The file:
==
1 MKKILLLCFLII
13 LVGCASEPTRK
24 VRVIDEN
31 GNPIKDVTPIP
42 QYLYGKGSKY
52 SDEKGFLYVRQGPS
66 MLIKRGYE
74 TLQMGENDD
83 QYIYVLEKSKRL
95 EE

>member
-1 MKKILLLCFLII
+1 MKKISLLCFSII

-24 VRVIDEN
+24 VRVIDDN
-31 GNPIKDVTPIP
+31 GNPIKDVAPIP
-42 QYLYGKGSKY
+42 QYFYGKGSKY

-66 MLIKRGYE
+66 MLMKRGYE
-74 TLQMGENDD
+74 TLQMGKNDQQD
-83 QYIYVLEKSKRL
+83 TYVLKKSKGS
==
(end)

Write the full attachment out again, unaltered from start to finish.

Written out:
1 MKKILLLCFLII
13 LVGCASEPTRK
24 VRVIDEN
31 GNPIKDVTPIP
42 QYLYGKGSKY
52 SDEKGFLYVRQGPS
66 MLIKRGYE
74 TLQMGENDD
83 QYIYVLEKSKRL
95 EE

>member
-1 MKKILLLCFLII
+1 MKKISLLCFSII

-24 VRVIDEN
+24 VRVIDDN
-31 GNPIKDVTPIP
+31 GNPIKDVAPIP
-42 QYLYGKGSKY
+42 QYFYGKGSKY

-66 MLIKRGYE
+66 MLMKRGYE
-74 TLQMGENDD
+74 TLQMGKNDQQD
-83 QYIYVLEKSKRL
+83 TYVLKKSKGS